Northwest Arkansas Times from Fayetteville, Arkansas on April 21, 1976 · Page 23
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Northwest Arkansas Times from Fayetteville, Arkansas · Page 23

Fayetteville, Arkansas
Issue Date:
Wednesday, April 21, 1976
Page 23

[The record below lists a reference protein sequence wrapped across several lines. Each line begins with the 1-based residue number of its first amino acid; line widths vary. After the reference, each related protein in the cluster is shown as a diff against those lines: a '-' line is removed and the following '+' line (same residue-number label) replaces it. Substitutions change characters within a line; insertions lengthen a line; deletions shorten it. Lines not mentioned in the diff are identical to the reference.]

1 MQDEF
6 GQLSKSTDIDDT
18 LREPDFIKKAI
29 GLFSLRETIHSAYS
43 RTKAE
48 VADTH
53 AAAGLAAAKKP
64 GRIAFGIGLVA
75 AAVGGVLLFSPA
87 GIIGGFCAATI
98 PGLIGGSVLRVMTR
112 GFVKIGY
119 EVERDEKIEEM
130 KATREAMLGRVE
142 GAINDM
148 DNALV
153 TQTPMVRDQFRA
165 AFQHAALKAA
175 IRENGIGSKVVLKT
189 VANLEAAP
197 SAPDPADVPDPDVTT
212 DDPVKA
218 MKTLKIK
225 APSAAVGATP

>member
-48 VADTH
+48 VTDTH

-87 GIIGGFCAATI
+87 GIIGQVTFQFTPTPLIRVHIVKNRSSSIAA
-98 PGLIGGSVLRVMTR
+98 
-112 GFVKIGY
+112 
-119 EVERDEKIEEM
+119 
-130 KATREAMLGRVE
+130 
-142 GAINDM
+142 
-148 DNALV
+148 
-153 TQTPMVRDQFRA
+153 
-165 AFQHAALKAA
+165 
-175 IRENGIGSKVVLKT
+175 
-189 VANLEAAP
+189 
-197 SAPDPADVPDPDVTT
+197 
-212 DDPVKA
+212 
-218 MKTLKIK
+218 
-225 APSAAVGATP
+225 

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24 · Northwest Arkansas TIMES, Wed., April 21, 1976 FAYETir.VULK, ARKANSAS . . , , ; .......... Late Evangelist-Healer Leaves Property To Tulsa Couple . PITTSBURGH (AP) -- The will of the late evangelist-healer Kathryti Kuliltnan leaves $267,500 of her esUEc to three family members and 20 em- ployes,, according to court records. ; O f Ihe largest single bequests, $50.000 goes to her Sister, Myrtle Parrolt, and $40,000 to the evangelist's long-titnc secretary. Marguerite Hartner, reports the evangelical f o r t nightly. Christianity.Today. : ·" It says smaller benuests go to 19 other employes and another sister out of an estate whose total value awaits an inventory, but which former employes say exceeds $1 million. Under the will dated last Dec. 17 f she named Tulsa auto dealer Dana Barton Wilkerson Jr. and his wife, Sue; as residuary legatees -- 1be ones to receive all property not specifically bequeathed. They were close friends, particularly ' the year before her death last Feb. 20 in a Tulsa hospital. The evangelical magazine, · published in Washington, says - sources inside the Kubmian organization have expressed dis- . may thn'j sh« did : not leave ·.i most, of her estate to the foundation as she had done under a previous 1974 will. COMMISSION SET UP ' A scientific commission set up by the Roman Catholic archdiocese of Turin to determine the authenticity of the so-called "Holy Shroud of Turin" has reported that n seven-year study proved inconclusive. The panel ot experts said It was unable to dale the 14-foot cloth, believed by some lo have been the burial shroud in which Christ's body was wrapped, nor to prove the presence of dried blood on (he linen. " The shroud is "an extremely interesting but still mysterious object," Msgr. Jose Cotino told a news conference. '. He said more research was needed .to ascertain its significance. MINISTER INTRODUCES A Baptist minister in Congress, Rep. John H. Buchanan. R-Ala., has introduced a bill asking C o n g r e s s to call on the S o v i e t Union to r ' e l c ' a s ' e " an imprisoned Russian Baptist minister, Georgi Vins, and to allow all religious believers in the Soviet Union "to worship Goo* freely a ccording to their own con science." The president of the American Lutheran Church--ALC -- iniroer charge in Aiissoun. U.S. District Court Judge William C. Keady granted · the bond Tuesday, releasing Garrison from jail until .Keudy's hearing next Monday on a petition fora writ of habeas corpus freeing 1 the ctoclor from cxtra- Doctor Freed says the trouble in a sister denomination, t h e Lutheran Church - Missouri - Synod -- LCMS -- stems from a "narrowing "down" of traditional Lutheran positions and c a n "only lead to more and more discord" and "be disruptive for all Lutherans." 'The Rev. Dr. David Preus, ALC president, said the recent attempt by the LCMS president, the Rev. Dr. J. A. 0. Prciis/Jb f amove four, district presidents for defying the. new restrictions will bring "more wounds, more suffering and more trouble' 1 for that church body and the entire Lutheran family. The two church heads ar cousins. Investment Clubs Over Long Periods Average Out To Gain By JOHN C U N N I P P , Business Analyst NEW YORK CAP) --' In 1941 i Detroit man began depositing J10 to $20 a month in an in- I'cstmenl club. By February of .his year he had invested $7,JOO. withdrawn more tlwiv$3Q,- 000,- and still Irtut ah account ivorlh more than 559.000.. 'ilic club, Ihc Mutual In- vcstmont Club, was one of the four founding units ol the National Association of In- vpsltnent Clubs, now more-than 7,000 strong, averaging about 12 members each, all regular investors for the long term. Even though- most club members are titmUeurs, they otlen bent, the pros over long- ami short periods. One club, marie up of post office workers, reported a gain of 212 per cent from October 1974 to December 1975. v That report encouraged the association, based in Royal Oak, Mich., to take a nmdom sample of gains by about 40 clubs through February. It found the average gain . since December 174, the worst of the bear market, to be 6.9 per cent/ . - The Dow Jones industrial average during that time gumed 59.9 per cent, 10 per cent less than the average club. 1 Sixty- four per cent of the clubs in the sample did belter than the av erage. Kor the clubs that stuck it out ,h ro ugh the rec ess Eon, des pi tc declines in value month after Tipnth, these results arc satis- f y i n g , and reassuring, but not loiully unanticipated. ' Although their nerves did quiver, club members were siis- .ained by their faith that over a long . period of Lime their investment philosophy averages out to a 'gain. Many clubs did drop out, however. At otie time in 1973 [he association had 14,100 member units, but that number went down with the averages. Some clubs folded, and others simplj cAised'lo remain members o! the association. Now the trend 5s about to be reversed. Inquiries are up iharply, and the criterion o! history suggests, inquiries are followed by applications. Indi vidual clubs also report they are "adding to their member ehips. Thomas ,0'Hara, chairman recalls that ,in the tall of 1973 when the fear and despair were thick; the sturdiest of clubs continued to believe stocks were a bargain. They wer willing to wait. Now, said O'Hara,. who be longs to the Mutiral Irivestmen Club; "We feel that the really Drake Field To Have New Radio Facility, A $-17,070 contract for the construction of a remote receiver-transmitter ' facility iear Drake Field, has been iwardcd to the Dale Kettle firm of Fort Worth, .Texas, by I lie F c d'e r a 1 Aviation Administration. The remote facility will add to convenience and ; safety, at the airport by providing improved c o m m u n i c a t i o n s capabiEities between air traffic controllers and pilots, the" FA A said. The facility ^ will be con structed on · a hilltop ,ap proxinintcly '2,500 feet wcst : ol the airport. T h e Fort Worlli firm will prepare a site for the equipment trailer and erec four 60-fpot-high 'antenna sup port lowers Also, the con tractor will improve 1,700 fee of roadway to the site, clear the facility area and creel security fencing, Com miss ioni ng of the ncu facility is scheduled for'Oclobe ot this year. big movement in the market i in the two. to five years ahead. 1 With, .theories, concepts am systems as common in the in vestment world as they are a the race track, member "club follow deceptively simple p'rin ciplcs to help them achiev their results. Congressman Campaigns To Reduce Dairy Surplus By PETER B. SLEKPER TIMES Washington Bureau WASHINGTON-- -- - H e p . Peter Peyser (H-N.Y.) has lakbn his campaign to bring use of- ' dtviry products lo new heights. In a recent letter lo Barnes i president of Allegheny Airlines, , Peyser- chidcd - the airline for .' serving 'non-dairy creamers ' to coffee-drinking passengers. ' "Since New York State is the : third largest producer ol niry products in thy country and since 'Allegheny primarily serves those of 'us who live in New York," wrote Peyser, who represents farm-less northern Bronx - a n d 'suburban West- Chester/-"it would seem lhal your airh'nc would belter serve the interest ol our slate hj instituting'a new policy of offering dairy creamer to your pass Lingers." Peyser, a frequent' commulpr on 'Allegheny, . c l a i m e d the switch would hot only benefil ·New 'York Stale Farmers who are': faced with growing dairy surpluses, but customers as well "\yho would appreciate i more nutritious lightencr Ibr their coffee." There are -no -farms Peyser's . 23rd Congressional District, but he ha* challenged Sen. James L. Buckley 1 for the Republican . , senatorial lominalion. A spokesman for Peyser said he congressman liad "no Idea 1 ' low much noil-dairy 'creamer MS used by the airline, nor did he know how much .impact us dairy product surplus a switch would have. "It would just mean a - commitment to dairy producls--and it's not only A l f e g b e n y , " said tha spokesman. Allegheny Airlines said it a o d non-dairy creamer because it does not Tcquira refrigeration, it's .conveniently packaged , and "the very satisfactory overall consumes acceptance." However, the airline ' will check with its New York suppliers to see what dairy creamers - individually" packaged *'* are available, according to D a v i d Shipley, director of public relations^Some flights .already use a dairy product for full breakfast rind "dinner meals, he.said. "f can't : say if 'this (complaint) is silly or -not. Our "responsibility-is to respond to Ins '-questions, 1 ' ' said : Shipley. "To my knowledge, -it is the first complaint we have had on tins." These Prices Effective thru Tuesday, April 27th. Horn-Made BISCUITS 8 Oz. 10 Count Can 5 Morton's Mini FRUIT PIES (Assorted Flavors) Kraft Miracle Whip SALAD DRESSING (Wtth $5 additional purchase excluding tobacco products) 32 Oz. Full Qt. Jar 59 .Unity Hamburger Sliced fn\ ·**·* DILL PICKLES 32 Oz. Full Qt. Jar 59 Gingham' Girl FLOUR (Regular or Self-Rising) 5 Lb. Bag 69 Betty Crocker HAMBURGER HELPER Box 59 Carnation Chunk Light TUNA '/2 Oz. Can 49 1 Unity TOMATO SAUCE 8 Oz. Can 15 Red Bud MARGARINE (in quarters) 3 · $ 1 tj Pkgs. I Fine Fare Instant Orange Breakfast DRINK (Com pa re with Ta n g) 18 Oz. Jar 79' Unity PEAR HALVES 3 1 U B . $1 Cans | Bulk PINTO BEANS (Bag Your Own) Lb. 25' Hi-Dry PAPER TOWELS Jumbo Roll 39 : Unity SLICED CARROTS A lu.- $1 *f Cans | Big Tex Unsweetened GRAPEFRUIT JUICE Irg. 46 Oz. Can 44' CH Powdered or Brown SUGAR 3 ' - H ^f Boxes | Fine Fare MACARONI CHEESE 4 7l/4-Oz. $| Boxes | USDA CHOICE FAMILY PAK MINUTE STEAK LB. $149 1 USDA CHOICE BUDGET PAK MIXED FRYER PARTS LB. 39' GRADE "A FRYER LEGS THIGHS 79' GRADE "A' FRYER BREASTS LB. 89 USDA CHOICE BEEF--BONELESS CHUCK ROAST LB. $109 1 USDA CHOICE BEEF--BONELESS TOP SIRLOIN STRIP LB. $159 1 USDA CHOICE--BONELESS CLUB STEAK LB. $198 1 USDA CHOICE CEEF--BONELESS RIB EYE STEAK LB. $ Golden Crust Fresh BREAD 4 1 Lb. $| Loaves . I THIN SLICED BREAKFAST STEAK LB. $149 1 USDA CHOICE BEEF--BONELESS RUMP ROAST LB. $169 USDA CHOICE BEEF--CENTER CUT CHUCK ROAST LB. 85 Unity Frozen -- All Flavors ICE MILK 'A Gal, 2-Lb. 69' Every Day Low Price GOLDEN CORN ,.oo A H»- ^ Cam Every Day Lew Price Trellis PEAS Everyday Low Price 29* Can CRISCO 3-Lb. Can 49 Every D»y Low Price Purex DETERGENT Giant Box Every Day Low Price Firetide Vanilla WAFERS 49' 12-Oz. Bag .Every Day Low Prlte PRODUCE USDA CHOICE BEEF CHUCK STEAK LB. Fresh TOMATOES Lb. 39 CUCUMBERS Each 10* Small Sunkisf Navel ORANGES 100 Jumbo White ONIONS Lb. 79 FRESH FROZEN TURBOT FILLETS LB. $129 1 FRESH PORK STEAK LB. $|19 Velvet Ruby Red GRAPEFRUIT 10 99' PETUNIAS '""VS" 11 ', 12 ';* 79' We have a complete supply of fresh tomato plants, all garden plants, and bedding plants. We Gladly Accept U.S.D.A. Food Stamps SHORTENING JHoun: 7 to 9 Man. thru Sot. -- 8 to 6 Sun ( ·if 99' Everyday low Price MOTOR' OIL 0 W «. Can. Everyday Low Price «_^____^_ I Prices effective thru Tuesday, April 27 I ^^···^^·^·^^^·······^···^^···M